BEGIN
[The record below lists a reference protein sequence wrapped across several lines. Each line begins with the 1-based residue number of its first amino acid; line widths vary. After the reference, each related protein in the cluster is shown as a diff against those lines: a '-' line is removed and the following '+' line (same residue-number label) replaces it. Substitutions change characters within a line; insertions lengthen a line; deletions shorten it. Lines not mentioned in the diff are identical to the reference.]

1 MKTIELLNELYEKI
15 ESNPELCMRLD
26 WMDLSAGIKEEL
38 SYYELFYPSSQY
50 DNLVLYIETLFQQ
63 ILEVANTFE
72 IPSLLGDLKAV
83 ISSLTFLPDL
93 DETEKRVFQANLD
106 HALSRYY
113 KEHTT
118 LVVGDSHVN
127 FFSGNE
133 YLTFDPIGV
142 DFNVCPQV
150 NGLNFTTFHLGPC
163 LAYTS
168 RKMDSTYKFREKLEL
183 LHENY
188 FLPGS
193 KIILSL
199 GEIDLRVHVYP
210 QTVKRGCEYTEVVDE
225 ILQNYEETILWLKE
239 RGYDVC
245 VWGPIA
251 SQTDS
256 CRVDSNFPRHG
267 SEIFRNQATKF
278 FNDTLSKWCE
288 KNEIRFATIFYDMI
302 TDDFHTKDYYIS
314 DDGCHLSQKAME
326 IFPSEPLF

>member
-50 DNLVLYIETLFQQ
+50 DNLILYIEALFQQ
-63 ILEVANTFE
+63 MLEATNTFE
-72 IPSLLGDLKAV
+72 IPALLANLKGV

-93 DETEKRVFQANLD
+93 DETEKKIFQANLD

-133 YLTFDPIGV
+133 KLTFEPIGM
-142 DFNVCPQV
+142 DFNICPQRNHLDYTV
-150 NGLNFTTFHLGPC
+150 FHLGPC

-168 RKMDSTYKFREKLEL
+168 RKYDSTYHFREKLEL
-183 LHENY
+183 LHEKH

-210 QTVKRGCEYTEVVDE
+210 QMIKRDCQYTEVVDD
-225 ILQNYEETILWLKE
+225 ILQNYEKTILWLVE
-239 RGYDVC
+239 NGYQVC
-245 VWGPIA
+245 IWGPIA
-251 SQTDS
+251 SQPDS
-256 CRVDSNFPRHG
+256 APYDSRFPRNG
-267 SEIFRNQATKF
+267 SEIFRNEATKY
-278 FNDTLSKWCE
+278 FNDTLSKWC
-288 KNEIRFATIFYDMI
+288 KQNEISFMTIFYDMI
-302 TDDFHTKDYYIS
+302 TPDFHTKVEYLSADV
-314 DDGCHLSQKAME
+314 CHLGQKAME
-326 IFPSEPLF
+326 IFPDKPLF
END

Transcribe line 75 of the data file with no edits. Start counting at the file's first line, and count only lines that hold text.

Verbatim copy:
-314 DDGCHLSQKAME